Midwifery dates back to the earliest years of American colonization when African women arrived on slave ships, already trained as midwives. The practice continued over the next two centuries with Black midwives attending African American mothers as well as white women as they gave birth. By the late 1700s, the medical science of obstetrics, which was largely practiced by white men, drew many white women to them, but Black midwives continued serving their communities until laws began to change 40 years ago.
“One of the things that the storyboards will indicate is what was the legal downfall of the midwives,” Harrison says. “After the 1980s, the historical midwife—the ones we are talking about—were no longer certified by the state. The state had already made it illegal to practice midwifery unless you were certified. Then, they weren’t encouraging younger people.”
The recently unveiled timeline titled, “Granny Midwife Story Boards: 1619 to circa 1980” will be the first exhibit at the Scott Ford Houses museum. The kiosks containing the videos, recordings and transcriptions from the interviews will be housed at the Margaret Walker Research Center until the complex is complete. Additional artifacts such as uniforms, journals and medical supplies will also be on display at the Smith Robertson Cultural Museum Complex.
A Vital Part of the Community
Midwives were once vital to the state’s health-care system. Yulonda Eadie Sano shared statistics in “‘Protect the Mother and Baby’: Mississippi Lay Midwives and Public Health” showing that Mississippi midwives helped deliver more than 84% of the births of Black infants during the 1920s and 1930s. A statewide survey in 1921 found an estimated 5,000 lay midwives practicing in the state. These women, who mostly learned the trade through apprenticeship without formal training, were overwhelmingly African American. Many states began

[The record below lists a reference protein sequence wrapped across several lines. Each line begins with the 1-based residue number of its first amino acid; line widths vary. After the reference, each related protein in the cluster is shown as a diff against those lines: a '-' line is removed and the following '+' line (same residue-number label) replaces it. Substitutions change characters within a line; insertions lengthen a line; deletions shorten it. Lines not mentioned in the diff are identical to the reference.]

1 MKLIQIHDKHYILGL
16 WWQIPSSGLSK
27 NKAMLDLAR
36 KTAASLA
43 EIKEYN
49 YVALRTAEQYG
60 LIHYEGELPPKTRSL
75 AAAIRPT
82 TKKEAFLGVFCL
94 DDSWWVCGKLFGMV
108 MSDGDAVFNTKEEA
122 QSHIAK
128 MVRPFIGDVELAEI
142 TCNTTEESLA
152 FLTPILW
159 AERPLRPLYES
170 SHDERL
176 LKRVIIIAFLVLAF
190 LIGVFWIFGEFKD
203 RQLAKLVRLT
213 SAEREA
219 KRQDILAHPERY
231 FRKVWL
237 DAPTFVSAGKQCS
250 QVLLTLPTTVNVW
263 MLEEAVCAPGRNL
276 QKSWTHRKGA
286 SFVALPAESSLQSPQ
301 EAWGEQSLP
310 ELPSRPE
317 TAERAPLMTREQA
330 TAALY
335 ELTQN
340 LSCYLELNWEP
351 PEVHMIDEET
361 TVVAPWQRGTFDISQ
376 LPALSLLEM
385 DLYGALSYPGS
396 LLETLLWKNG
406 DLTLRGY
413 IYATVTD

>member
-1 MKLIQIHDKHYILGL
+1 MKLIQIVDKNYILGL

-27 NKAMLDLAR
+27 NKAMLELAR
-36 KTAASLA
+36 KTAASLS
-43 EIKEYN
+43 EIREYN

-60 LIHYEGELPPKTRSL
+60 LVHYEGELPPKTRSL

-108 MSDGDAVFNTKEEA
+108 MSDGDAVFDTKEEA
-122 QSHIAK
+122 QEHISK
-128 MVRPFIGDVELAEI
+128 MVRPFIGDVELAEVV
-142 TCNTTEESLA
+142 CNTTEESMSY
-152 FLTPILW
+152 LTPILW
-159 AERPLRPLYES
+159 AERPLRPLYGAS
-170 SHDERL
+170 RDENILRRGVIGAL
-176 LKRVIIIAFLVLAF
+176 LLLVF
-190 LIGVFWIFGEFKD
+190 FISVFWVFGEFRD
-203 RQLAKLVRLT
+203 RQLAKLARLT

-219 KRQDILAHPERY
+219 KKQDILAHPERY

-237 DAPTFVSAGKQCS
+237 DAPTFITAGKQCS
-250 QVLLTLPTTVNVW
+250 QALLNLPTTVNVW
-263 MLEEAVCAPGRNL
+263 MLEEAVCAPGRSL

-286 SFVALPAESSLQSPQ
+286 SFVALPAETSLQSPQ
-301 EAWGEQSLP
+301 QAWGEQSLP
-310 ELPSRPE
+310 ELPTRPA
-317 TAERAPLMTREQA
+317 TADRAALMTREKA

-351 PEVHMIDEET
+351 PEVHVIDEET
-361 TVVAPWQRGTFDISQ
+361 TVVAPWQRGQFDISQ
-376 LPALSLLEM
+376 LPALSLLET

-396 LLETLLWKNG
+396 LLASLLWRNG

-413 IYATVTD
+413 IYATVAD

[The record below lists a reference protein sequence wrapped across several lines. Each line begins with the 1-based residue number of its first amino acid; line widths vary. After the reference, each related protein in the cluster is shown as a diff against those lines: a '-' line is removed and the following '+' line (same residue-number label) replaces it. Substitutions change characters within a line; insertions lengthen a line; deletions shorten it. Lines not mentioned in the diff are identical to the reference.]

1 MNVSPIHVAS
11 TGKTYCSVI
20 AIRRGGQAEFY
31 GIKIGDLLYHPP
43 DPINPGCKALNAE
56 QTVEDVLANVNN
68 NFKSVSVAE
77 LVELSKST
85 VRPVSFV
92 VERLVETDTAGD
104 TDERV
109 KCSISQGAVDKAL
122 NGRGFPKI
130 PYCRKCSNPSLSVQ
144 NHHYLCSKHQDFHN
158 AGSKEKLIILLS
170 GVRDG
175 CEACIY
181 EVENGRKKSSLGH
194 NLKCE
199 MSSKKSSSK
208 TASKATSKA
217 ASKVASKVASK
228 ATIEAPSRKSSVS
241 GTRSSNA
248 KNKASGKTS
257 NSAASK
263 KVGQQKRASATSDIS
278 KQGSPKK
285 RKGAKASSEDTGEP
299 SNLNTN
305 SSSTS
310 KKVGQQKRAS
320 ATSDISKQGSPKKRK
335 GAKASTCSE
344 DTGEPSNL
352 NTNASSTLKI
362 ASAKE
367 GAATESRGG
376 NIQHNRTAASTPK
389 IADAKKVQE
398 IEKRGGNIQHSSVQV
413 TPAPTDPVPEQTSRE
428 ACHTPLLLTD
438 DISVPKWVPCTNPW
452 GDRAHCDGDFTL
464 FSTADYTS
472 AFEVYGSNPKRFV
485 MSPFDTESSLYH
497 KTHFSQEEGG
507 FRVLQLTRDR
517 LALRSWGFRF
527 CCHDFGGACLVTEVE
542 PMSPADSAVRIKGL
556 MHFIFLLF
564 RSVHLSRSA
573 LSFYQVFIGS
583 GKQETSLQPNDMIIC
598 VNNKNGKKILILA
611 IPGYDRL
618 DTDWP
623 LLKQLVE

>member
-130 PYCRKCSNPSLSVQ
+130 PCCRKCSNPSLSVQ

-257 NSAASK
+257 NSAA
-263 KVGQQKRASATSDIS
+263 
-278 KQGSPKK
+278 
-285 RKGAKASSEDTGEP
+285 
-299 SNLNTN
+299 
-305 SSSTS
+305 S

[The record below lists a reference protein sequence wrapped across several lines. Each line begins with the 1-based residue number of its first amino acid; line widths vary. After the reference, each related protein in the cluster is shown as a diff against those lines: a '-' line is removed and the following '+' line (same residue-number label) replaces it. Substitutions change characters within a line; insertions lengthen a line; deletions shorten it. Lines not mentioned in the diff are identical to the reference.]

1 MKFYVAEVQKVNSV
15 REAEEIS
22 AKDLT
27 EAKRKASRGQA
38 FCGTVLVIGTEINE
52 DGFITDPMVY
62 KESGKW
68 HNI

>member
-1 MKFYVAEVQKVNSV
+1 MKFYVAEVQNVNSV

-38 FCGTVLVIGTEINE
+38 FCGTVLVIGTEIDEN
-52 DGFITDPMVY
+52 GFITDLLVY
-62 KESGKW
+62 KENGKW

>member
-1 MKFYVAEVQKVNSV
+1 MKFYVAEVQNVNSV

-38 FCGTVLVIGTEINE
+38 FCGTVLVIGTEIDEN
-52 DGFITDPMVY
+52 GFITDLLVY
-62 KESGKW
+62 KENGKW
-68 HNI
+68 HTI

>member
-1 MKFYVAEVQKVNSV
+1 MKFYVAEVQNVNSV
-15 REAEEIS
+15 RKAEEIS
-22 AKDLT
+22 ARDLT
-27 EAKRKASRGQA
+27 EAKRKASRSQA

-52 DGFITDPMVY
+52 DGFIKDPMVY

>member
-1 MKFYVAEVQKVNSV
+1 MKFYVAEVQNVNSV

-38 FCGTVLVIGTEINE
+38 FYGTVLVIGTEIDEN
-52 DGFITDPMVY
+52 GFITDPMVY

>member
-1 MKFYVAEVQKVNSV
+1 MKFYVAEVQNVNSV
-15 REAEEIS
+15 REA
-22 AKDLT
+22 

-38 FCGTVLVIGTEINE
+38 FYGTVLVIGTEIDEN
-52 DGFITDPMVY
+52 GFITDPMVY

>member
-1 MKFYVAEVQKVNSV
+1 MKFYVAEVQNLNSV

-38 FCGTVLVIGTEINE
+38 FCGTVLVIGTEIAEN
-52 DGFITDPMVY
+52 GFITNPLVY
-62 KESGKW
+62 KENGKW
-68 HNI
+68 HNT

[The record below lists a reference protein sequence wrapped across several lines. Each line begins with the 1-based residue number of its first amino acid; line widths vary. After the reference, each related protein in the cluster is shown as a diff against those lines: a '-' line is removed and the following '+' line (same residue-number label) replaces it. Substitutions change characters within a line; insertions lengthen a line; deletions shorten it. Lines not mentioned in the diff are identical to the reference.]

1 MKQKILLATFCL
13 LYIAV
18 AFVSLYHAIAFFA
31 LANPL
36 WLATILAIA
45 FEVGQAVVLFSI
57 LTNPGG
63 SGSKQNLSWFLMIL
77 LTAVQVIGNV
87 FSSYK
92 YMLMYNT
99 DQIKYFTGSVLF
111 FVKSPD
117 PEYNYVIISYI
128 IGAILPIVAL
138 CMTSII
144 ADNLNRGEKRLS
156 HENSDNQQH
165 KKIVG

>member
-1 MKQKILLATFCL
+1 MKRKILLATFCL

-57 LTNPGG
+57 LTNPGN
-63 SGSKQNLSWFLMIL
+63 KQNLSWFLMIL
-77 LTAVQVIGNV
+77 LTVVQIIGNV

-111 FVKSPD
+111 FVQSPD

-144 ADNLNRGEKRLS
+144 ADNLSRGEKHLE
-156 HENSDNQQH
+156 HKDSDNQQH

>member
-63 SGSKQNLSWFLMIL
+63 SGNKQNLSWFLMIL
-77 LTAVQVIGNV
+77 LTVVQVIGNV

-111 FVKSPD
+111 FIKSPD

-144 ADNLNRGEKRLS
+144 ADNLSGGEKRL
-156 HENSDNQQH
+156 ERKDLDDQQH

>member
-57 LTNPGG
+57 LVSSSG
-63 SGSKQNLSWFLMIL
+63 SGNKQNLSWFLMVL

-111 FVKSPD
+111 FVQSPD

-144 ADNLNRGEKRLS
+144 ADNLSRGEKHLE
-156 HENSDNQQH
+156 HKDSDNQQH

Midwives not only attended births, but provided in-home postpartum care for mothers and public-health education, all at low to no cost to families. Although steadily declining, midwifery continued to play a significant role in births until programs such as Medicaid made hospital-based deliveries affordable while refusing to cover the costs of midwives.
Harrison said these women were the most prominent and honored members of their communities. Many of them, like the one who delivered her, left deep legacies in the areas they served. “The midwife had more sway in the community during that time than men did. They were often the leaders. If anyone spoke for the neighborhood, it was the midwife,” Harrison says.
She hopes that the stories collected by the project will not only serve to enhance the archival resources of Jackson State University and museums, but also revitalize the use of midwives in the state.
“It is (about) reclaiming the legacy and shifting the narrative to talk about what they actually did for the community … but it is important that midwifery come back,” Harrison says. “From my personal experience, I would have preferred to have had a midwife. (The practice) has reemerged, and I am very happy that we have this new emergence of midwives.”
Hill, who has worked as a midwife for eight years, sees the work of Scott Ford House Inc. as significant in keeping the knowledge of her profession alive.
“The stories have been lost because (the midwives) were just normal people,” she says. “They were playing their role in the community because it was a normal thing to have a midwife. Anything that highlights the work that we’ve done and continue to do is beautiful and is valued and needed.”